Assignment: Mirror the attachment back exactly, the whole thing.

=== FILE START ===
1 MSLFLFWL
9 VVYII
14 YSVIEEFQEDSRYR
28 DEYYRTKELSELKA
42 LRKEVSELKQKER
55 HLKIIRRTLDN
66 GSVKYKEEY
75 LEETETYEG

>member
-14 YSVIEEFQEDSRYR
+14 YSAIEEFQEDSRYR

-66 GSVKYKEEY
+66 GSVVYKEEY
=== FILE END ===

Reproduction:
1 MSLFLFWL
9 VVYII
14 YSVIEEFQEDSRYR
28 DEYYRTKELSELKA
42 LRKEVSELKQKER
55 HLKIIRRTLDN
66 GSVKYKEEY
75 LEETETYEG

>member
-14 YSVIEEFQEDSRYR
+14 YSAIEEFQEDSRYR

-66 GSVKYKEEY
+66 GSVVYKEEY